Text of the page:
Beverley: 8:42

Wes will tell you now his son Angus is his greatest gift, but there were times he didn't always feel that way.

Wes: 8:49

So Angus was born, like I said, 11 weeks and four days early . So he was extremely premature. By the time we got Angus and Kate to Adelaide and done the scans, they were both within half an hour dying. Kate's body took a massive hit , uh , and she has since suffered medical issues. Um , number one, mainly being that her immune system was shot. So this COVID for the last two years has been pretty, you know? Yeah, tough going . Um, but to be, you know, she was trying to teach and feed and hold it all together and be there for me and be there for Angus and yeah. You know, it was a massive, it was hard on her Angus would just whether he liked it or not, he'd go in the tractor , um, you know, to feed and it would be, you know, schooling was, he got some done, but it was minimal as most drought kids, and you know, it was a great laugh amongst , um , you know, a lot of the Bush mums, that all their kids were learning to drive a hundred thousand dollars landcruiser wagon while mum was on the trailer throwing hay off . So it was , uh , yeah, you know, he was part look , he , he lived it. He, you know, he has a lot of, most kids did in the Bush day look , they were feeding sheep or cows before school, after school , bloody weekends, you know, they were all living it. You know, Angus has autism. Um, uh , he can do anything, everything except talk. He can get his message across . He can say his some words. They say he is non-verbal, but for a non-verbal child, hell he makes some noise. Um, but look, he, he understands the situation. He, he, he knows and, and when you'd least expect , he'd walk up and give you a hug or pat on the back or whatever. And , and you think, well, that's what I'm doing it for. You know, that's, that's what we're going through all this crap for. I mean, the day that Angus was diagnosed with autism, we were in Adelaide , um, was the day I had my first major scan on my back and found that I'd broke it. You know, I come out radiology SA, and Kate sitting in Hudson's coffee at the Memorial hospital in tears. I knew, I knew before she even opened her mouth. I knew that... Anyway, I said, no crap, bullshit, not on, denied it, denied it, denied it for months. So once I come to realize that and accept it, it changed the whole situation for the better. So I'd done some reading , uh , mainly of Temple Grandins , um, spoke to a couple of different people. Um , we got associated with the local autism group in town. Some people took a step back. Couldn't possibly associate with a family that had an autistic son. That's fine, screw you. Um, and then other people who we didn't expect stepped up. We're the first family ever to have a child with special needs in school of the air, out of Broken Hill. And when we enrolled like the school were doing somersaults and really how are we gonna handle this? And there's been plenty of talks with the school, particularly with Kate. Um , and then that was why Kate stepped up and done a stretch on the isolated children and parents association under the portfolio of children with special needs and went to state parliament and the education minister and said, this is what we're lacking. So we had had Angus , um, we went back to see the OB, whatever you wanna call him, specialist. And , uh, he said, you can try again. Um, Kate would have to be in Adelaide for pretty much entire pregnancy. The risk of an early ,again premature child was massive, high percentage. Um, the risk of Kate losing her life is mid to high seventies percent. And then if you know, and there's also the option that we could lose the second one and Kate. So I just, it was more my decision than Kate's, which is probably selfish. But as I said to Kate, I was the one that was hunted out of the operating room when Angus was born, because the doctor thought you were gonna die on the table. Um , you know, I had to sit there and watch you hooked up to this stuff to keep her alive. And I was the one that went in with Angus when he first went into the humidy crib incubator, call it whatever you like. And you know, he obviously couldn't see, and, but I can still close my eyes and see it as plain as day . He was on his left side and he put his right hand out straight towards me as if asked me to hold him. And they put seven different lines into him. So I couldn't. Say I'm tough. There's no way in the world that I could do that again,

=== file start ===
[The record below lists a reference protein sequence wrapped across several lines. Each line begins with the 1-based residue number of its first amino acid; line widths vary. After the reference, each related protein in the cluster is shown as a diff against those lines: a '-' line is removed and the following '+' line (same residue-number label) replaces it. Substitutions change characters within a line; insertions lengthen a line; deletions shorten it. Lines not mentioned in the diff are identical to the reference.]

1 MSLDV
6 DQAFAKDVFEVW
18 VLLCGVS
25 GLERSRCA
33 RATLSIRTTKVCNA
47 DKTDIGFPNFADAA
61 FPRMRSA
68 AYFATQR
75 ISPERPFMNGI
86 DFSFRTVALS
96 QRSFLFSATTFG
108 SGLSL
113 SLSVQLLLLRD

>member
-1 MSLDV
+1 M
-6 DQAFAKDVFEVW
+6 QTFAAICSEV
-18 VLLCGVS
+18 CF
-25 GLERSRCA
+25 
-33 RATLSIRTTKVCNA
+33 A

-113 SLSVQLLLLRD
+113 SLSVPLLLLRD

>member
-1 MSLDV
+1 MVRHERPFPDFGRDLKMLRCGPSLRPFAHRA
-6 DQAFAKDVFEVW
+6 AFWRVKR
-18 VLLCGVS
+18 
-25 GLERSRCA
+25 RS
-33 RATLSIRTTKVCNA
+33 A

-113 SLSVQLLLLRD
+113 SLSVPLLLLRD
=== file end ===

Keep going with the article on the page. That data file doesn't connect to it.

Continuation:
Beverley: 14:30

The pressures on and off the farm were building the drought was a constant. Wes and Kate didn't know anyone else with an Autistic child so had to fight to get help for Angus. On top of that Wes's family support was disappearing.

Wes: 14:44

My grandmother was diagnosed with cancer and wasn't gonna live. And we lost her on the 27th of April, 2016, Lost grandma. We were shearing. Bloody I , had a couple of thousand lambs on my own. And it just , it was all going to shit. Sheep were giving me a pissling and Things weren't going right. You know, it hadn't rained. Uh , at that stage. Drought, bloody poor sheep pools was average. Pumped, tens of thousands, close to a hundred thousand dollars into genetics on sheep and classing. And it just wouldn't rain. And it was just stuff. And these sheep were going everywhere. And I thought, you know what? I'm fuk'n over this. And I pulled up and went, you know what? That's the answer. To the edge of the Creek, The planes in full view , my hounds would be first of this, no one new As I stepped from the bike, the old gun I drew, the dogs for they cowered as if they knew. So them I did spare. I hoped they'd sit by until I was found, they needed not die. And as I raised that straight cold steel , for reasons , unknown a guilt I did feel